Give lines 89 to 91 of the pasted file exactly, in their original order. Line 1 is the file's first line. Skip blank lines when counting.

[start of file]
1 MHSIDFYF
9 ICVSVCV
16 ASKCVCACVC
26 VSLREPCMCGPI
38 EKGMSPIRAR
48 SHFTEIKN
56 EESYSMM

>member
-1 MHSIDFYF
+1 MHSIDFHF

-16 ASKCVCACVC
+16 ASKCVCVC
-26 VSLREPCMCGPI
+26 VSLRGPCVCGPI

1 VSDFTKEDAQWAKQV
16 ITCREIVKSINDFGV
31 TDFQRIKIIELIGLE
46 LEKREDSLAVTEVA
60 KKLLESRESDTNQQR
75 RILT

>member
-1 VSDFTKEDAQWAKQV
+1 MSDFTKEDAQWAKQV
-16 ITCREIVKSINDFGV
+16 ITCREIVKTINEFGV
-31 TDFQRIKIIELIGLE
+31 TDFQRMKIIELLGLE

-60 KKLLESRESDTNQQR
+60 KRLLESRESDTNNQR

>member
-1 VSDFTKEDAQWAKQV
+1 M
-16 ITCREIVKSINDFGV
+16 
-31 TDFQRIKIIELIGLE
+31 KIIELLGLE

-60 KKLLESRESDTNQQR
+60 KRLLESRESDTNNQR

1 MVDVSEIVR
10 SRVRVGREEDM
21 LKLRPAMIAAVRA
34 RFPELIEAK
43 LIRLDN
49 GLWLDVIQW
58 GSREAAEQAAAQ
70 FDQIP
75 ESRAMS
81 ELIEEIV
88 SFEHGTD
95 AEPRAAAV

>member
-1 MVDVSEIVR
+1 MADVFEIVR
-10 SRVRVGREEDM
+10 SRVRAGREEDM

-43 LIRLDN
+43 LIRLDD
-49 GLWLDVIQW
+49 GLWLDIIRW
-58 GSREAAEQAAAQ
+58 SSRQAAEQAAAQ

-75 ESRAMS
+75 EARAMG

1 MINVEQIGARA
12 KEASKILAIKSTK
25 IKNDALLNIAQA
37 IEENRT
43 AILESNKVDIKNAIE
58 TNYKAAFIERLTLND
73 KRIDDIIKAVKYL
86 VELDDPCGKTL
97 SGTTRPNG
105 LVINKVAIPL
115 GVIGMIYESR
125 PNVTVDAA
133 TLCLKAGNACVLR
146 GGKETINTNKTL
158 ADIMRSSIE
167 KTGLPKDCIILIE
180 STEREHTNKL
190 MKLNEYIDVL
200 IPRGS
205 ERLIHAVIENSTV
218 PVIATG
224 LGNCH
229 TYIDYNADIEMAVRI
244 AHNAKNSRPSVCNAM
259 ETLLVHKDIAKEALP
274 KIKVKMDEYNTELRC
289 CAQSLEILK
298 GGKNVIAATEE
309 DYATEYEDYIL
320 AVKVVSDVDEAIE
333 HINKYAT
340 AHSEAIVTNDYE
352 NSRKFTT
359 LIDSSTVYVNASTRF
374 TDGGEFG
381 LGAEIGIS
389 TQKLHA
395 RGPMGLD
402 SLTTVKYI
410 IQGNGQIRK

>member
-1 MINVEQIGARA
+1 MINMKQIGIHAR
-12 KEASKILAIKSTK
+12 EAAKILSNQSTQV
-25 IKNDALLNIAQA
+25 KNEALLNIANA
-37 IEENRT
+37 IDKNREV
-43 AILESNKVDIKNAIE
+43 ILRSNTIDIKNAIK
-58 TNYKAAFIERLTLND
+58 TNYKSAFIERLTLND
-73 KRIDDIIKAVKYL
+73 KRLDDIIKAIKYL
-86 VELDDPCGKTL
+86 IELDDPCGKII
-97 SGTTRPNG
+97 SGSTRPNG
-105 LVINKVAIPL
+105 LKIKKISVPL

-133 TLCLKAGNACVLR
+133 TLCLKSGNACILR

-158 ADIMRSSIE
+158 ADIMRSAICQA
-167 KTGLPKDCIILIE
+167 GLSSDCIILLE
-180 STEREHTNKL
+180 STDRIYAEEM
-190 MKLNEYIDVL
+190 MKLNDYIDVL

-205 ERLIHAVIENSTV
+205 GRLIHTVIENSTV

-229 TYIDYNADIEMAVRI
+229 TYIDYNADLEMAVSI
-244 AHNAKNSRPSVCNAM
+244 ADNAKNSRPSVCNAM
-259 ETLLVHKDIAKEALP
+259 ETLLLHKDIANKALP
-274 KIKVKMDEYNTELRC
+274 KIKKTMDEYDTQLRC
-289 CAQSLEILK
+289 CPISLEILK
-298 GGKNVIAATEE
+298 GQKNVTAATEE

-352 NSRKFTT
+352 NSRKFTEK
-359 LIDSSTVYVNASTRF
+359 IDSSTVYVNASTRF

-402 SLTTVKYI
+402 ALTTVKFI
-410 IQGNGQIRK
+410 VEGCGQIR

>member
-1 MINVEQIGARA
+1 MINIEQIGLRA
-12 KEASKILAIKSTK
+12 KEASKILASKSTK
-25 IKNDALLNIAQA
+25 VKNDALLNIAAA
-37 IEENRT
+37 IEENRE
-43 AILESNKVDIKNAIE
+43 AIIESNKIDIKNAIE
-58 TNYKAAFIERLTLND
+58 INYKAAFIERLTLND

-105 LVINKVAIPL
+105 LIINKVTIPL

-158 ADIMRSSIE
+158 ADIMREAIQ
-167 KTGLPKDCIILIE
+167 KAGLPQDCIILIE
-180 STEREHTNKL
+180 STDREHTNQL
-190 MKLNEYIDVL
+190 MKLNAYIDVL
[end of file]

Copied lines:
274 KIKVKMDEYNTELRC
289 CAQSLEILK
298 GGKNVIAATEE